Hasbro Plays to Win With BPM

 
 
By Anne Chen  |  Posted 2004-08-02 Email Print this article Print
 
 
 
 
 
 
 

Lombardi's TeamWorks streamlines toy maker's ordering process.

Hasbro Inc.s business may be all fun and games, but the second-largest toy maker in the United States doesnt play around when it comes to business process management.

Two years ago, Hasbro decided to replace its manual vendor-inquiry process in an attempt to better identify gaps, bottlenecks and opportunities for improvement in its manufacturing process. After looking at several BPM packages, the Pawtucket, R.I., company deployed TeamWorks business process management software from Lombardi Software Inc., of Austin, Texas.

The decision to automate the way vendor inquiries are handled was easy, according to Hasbro CIO Doug Schwinn. Implementing TeamWorks not only streamlined the inquiry process but also provided greater visibility for the status of toy orders.

The deployment of the TeamWorks software, which took several weeks, was so successful that in its first year of using the BPM product, the company doubled productivity without increasing head count, said Schwinn.

Schwinn said he expects productivity will continue to increase with a stable head count.

Hasbro is deploying its BPM system companywide, while administering the software from its Pawtucket headquarters.

"We are looking for creative ways to operate more efficiently across the entire company," Schwinn said. "Our ability to deliver the capability to look into our business processes has increased productivity to a rate that is astounding to me."

An increasing number of enterprises are, like Hasbro, turning to BPM software, which combines planning and data analysis to develop strategic goals and track progress toward meeting those goals using financial and operational metrics. In fact, research company Gartner Inc., in Stamford, Conn., estimates that the worldwide BPM software market grew 15 to 20 percent last year and exceeded $518 million in sales volume. In addition, Gartner predicts the BPM market will see moderate double-digit growth, to $598 million in sales volume, through 2007.

Click here to read about a BPM standards group formed by IBM, SAP and others. Hasbro, which posted $3.1 billion in sales last year, began outsourcing toy manufacturing to companies in China a few years ago and has sourcing divisions in Shenzhen, China, and in Hong Kong.

Until two years ago, the company used SAP AGs MySAP ERP (Enterprise Resource Planning) system internally but relied on faxes, e-mail and phone calls to communicate with its suppliers and manufacturing vendors.

When a customer inquired about a product, the inquiry was manually entered into Hasbros operations system, printed and faxed to the product vendor with a requested commitment date for the product. The vendor would review the faxed inquiry, make changes, then fax the document back to Hasbro, where an employee would enter the commitment date into the SAP ERP system.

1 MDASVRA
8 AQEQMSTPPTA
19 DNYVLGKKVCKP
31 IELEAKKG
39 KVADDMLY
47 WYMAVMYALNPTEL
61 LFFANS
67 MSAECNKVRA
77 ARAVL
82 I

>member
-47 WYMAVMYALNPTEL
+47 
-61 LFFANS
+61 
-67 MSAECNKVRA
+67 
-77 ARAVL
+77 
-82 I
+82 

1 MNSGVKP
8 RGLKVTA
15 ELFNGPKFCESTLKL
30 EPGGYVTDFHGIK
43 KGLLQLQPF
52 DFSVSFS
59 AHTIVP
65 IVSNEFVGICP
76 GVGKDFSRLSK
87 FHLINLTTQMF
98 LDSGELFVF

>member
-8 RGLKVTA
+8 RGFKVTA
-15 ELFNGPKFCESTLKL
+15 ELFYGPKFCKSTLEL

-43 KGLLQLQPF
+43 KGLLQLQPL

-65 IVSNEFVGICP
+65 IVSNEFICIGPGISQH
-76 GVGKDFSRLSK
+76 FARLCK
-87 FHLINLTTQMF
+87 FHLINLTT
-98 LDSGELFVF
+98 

This process resulted in long lead times for delivery from China to the United States or Europe—especially when a fax or phone call was missed. In addition, the manual process provided little transparency into the ordering process, making it hard to track missed orders and other problems.

"We knew we had to really look at ways to improve our process because any errors like missed phone calls or faxes immediately created gaps in our ability to deliver product," Schwinn said. "We also knew we were going to be driving more and more volume through that sourcing operation and really needed to operate as efficiently as possible."

Schwinn said he didnt want to open his SAP ERP system to external entities, for security reasons. He looked at a number of options, including SAPs portal technology, but decided it would take too long to deploy and would require outsourcing the development to a third-party services company.

Two years ago, Schwinn decided to deploy Lombardis TeamWorks software to automate the entire invoice process between Hasbro and more than 100 Chinese vendors. The TeamWorks system—which Hasbro customized and calls eConnect —enables the company to extend the enterprise by providing a portal through which it can communicate with vendors.

Low-end suppliers receive an e-mail message with a URL that links them to eConnect via an HTML browser. High-end suppliers have portal sign-ons that enable them to directly log on to eConnect.

"Some of our vendors have technology that exceeds ours; others only have access to e-mail and the Internet," Schwinn said. "So what we did was build a system that would allow us to communicate with whatever tools they have."

Today, the TeamWorks process automatically sends all customer inquiries to a Hasbro employee for review. If the inquiry is not reviewed within a specific period of time, as designated by Hasbros business rules, the system automatically sends the inquiry to the product vendor to avoid bottlenecks.

Once the vendor receives the inquiry electronically, the vendor responds via the portal, and that order is automatically updated in Hasbros SAP system.

Next page: Playing by the rules.



 
 
 
 
As a senior writer for eWEEK Labs, Anne writes articles pertaining to IT professionals and the best practices for technology implementation. Anne covers the deployment issues and the business drivers related to technologies including databases, wireless, security and network operating systems. Anne joined eWeek in 1999 as a writer for eWeek's eBiz Strategies section before moving over to Labs in 2001. Prior to eWeek, she covered business and technology at the San Jose Mercury News and at the Contra Costa Times.
 
 
 
 
 
 
 

Submit a Comment

Loading Comments...

 
Manage your Newsletters: Login   Register My Newsletters























 
 
 
 
 
 
 
 
 
 
 
Rocket Fuel